The basics of Clout Chasing
So you want to know the answer to the question: “What is clout chasing?” Well, that’s a relatively easy one. It means when someone does something with the sole intention of getting likes and followers on social media to bolster their following.
- For example, posting pictures of themselves at places like Starbucks or Trader Joe’s might be considered clout chasing because it shows they have money and privilege (predominantly white).
- But there are many other ways people can engage in this activity, such as by posting photos of themselves engaged in charitable activities for which they receive praise from others.
- In some cases, these posts come across as more genuine than those who post pictures simply showing off wealth or bragging about how much free time they have.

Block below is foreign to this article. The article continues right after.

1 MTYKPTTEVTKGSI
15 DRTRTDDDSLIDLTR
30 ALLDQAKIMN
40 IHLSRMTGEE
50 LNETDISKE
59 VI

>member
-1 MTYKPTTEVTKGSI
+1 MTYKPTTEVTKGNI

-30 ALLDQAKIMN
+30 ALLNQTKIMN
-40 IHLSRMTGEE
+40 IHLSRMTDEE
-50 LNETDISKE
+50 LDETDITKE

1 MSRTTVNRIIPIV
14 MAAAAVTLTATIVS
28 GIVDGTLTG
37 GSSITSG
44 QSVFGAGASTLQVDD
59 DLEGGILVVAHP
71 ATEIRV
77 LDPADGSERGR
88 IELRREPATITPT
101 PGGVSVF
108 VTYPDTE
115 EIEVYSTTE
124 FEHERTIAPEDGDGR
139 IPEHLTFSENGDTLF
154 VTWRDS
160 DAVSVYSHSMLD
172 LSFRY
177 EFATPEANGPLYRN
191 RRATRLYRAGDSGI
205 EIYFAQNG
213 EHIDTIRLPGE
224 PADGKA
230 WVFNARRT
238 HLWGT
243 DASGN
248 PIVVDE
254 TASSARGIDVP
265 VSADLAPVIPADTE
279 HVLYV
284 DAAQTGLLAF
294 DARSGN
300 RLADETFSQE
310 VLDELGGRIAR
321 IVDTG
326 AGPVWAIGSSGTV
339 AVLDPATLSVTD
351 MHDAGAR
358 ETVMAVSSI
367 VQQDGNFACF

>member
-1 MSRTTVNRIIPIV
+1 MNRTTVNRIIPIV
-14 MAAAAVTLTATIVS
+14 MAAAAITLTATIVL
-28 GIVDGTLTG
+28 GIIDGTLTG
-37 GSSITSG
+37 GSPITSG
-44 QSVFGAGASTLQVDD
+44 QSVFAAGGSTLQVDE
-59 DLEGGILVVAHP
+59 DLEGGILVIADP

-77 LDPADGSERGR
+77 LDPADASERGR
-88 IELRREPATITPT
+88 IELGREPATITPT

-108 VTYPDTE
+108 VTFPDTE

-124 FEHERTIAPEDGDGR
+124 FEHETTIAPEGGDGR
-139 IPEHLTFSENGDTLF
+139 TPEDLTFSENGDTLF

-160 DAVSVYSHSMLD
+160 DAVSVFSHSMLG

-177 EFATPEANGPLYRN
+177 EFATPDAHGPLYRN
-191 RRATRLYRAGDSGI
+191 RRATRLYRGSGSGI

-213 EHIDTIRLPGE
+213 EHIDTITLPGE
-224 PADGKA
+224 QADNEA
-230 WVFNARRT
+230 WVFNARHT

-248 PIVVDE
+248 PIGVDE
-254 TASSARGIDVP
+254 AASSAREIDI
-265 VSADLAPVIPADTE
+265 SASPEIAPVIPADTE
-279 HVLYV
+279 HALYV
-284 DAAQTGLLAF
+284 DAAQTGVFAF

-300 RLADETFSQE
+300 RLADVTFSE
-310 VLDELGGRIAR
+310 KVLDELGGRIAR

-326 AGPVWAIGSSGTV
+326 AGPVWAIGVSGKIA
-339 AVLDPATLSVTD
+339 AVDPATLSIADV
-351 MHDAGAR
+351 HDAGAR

Is Clout chasing a type of activism
It’s more about following and liking for like’s sake; to gain followers and attention rather than being a change agent.
- Clout chasers can be found on social media platforms like Twitter, Instagram, Facebook, or Youtube – either trying to get people talking about their latest posts or videos by commenting on other posts from influencers they want to follow them back.
- They might also use hashtags that are popular with influencers to show up in their feeds. Some even take it one step further by using bots (computer programs) that automatically comment on specific posts with automatic messages, including more attention-seeking.